Could the solution to distracted driving be something as simple as a cleaner typefont?

I think there’s a fair number of adjustments we could make to cut down on technology-based distracted driving. In some cases, we’re moving in the wrong direction. I don’t mean by having more and more devices that distract us. Rather, because we’re moving away from physical buttons and knobs, which are easier to manage without taking your eyes off the road for very long, to touchscreens which require more precision and, thus, more attention.

The biggest thing we can do, though, is really ramp up R&D on voice control. I have my smartphone set up so that it reads text messages to me as they come in. I’m not far from being able to reply with little more effort than changing a radio dial. But the last inches seem to be the hardest.

More to the point, though, I’ve had to “rig” my devices to do what I can do.

So hasn’t more effort been put into this? Well, a lot of effort has been. Especially by the carmakers themselves.

Studies have demonstrated that voice systems are actually a hazard in themselves:

What makes the use of these speech-to-text systems so risky is that they create a significant cognitive distraction, the researchers found. The brain is so taxed interacting with the system that, even with hands on the wheel and eyes on the road, the driver’s reaction time and ability to process what is happening on the road are impaired.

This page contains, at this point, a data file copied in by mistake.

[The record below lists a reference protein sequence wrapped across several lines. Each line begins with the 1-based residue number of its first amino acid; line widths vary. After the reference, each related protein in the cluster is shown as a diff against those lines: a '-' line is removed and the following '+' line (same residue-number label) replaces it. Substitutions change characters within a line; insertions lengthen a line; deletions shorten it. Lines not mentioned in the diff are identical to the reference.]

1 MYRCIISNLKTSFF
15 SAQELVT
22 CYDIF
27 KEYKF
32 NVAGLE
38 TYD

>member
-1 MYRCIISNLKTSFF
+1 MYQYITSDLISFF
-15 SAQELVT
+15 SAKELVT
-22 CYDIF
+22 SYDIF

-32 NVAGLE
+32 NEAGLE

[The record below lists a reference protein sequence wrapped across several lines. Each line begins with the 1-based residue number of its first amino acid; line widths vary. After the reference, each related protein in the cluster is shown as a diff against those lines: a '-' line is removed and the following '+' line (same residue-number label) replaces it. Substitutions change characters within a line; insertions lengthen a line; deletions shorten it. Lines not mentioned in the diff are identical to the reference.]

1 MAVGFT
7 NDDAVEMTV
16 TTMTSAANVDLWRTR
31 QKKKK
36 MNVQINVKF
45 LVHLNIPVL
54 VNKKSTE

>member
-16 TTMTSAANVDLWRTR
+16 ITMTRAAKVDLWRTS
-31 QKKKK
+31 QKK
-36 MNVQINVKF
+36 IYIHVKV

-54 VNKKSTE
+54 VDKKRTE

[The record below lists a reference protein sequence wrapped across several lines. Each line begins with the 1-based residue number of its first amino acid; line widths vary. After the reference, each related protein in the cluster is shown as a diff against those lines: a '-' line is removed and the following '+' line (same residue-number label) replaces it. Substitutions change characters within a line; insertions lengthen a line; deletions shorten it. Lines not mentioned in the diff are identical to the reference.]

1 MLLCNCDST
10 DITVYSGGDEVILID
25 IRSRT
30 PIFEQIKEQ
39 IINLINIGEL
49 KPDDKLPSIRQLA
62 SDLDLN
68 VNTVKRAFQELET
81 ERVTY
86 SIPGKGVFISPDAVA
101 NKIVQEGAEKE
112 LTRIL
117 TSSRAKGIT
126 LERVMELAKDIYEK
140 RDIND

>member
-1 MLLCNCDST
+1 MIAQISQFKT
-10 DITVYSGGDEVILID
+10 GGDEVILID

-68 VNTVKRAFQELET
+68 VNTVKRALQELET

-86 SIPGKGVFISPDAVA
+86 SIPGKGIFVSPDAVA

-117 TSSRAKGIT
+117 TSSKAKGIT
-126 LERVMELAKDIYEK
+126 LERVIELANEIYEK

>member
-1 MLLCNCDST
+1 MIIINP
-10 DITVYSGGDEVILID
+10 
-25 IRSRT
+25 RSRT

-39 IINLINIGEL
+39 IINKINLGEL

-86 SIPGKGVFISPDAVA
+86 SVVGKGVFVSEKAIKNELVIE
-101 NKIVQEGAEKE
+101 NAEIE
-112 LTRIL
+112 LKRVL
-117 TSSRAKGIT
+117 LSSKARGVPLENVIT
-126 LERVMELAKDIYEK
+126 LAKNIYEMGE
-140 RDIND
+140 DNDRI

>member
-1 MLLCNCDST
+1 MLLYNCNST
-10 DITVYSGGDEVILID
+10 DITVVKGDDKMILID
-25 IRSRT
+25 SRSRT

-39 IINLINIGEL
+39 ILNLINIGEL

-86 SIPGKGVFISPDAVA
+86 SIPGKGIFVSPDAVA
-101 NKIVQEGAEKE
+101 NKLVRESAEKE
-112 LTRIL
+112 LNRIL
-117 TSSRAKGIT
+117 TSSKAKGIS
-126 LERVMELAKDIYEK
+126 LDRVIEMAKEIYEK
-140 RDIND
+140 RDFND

The research was led by David Strayer, a neuroscientist at the University of Utah who for two decades has applied the principles of attention science to driver behavior. His research has showed, for example, that talking on a phone while driving creates the same level of crash risk as someone with a 0.08 blood-alcohol level, the legal level for intoxication across the country.

The counterargument to this is that, well, people are going to have the technology anyway. Even if you ban them from the cars themselves. Would we rather they be using it trying to tap virtual screens on a small keyboard, or talking back and forth with the device? The latter is obviously the safer in the abstract.

The concern, then, would be that people who wouldn’t pick up a device will talk to the device. So leading to less danger on a per-user individual, but a higher collective hazard because more people are doing it. This is possible, though it starts to move closer to the territory of the argument against ecigarettes (the danger being in its comparative safety).

Keeping this technology out of the cars themselves won’t keep them off the phones that will be in the cars. Laws against texting and driving don’t work. Obama’s former TranSec Ray LaHood wanted to disable phones in cars, but that disables passenger phones as well as driver phones.

The underlying problem won’t really go away until the cars drive themselves.

Category: Road

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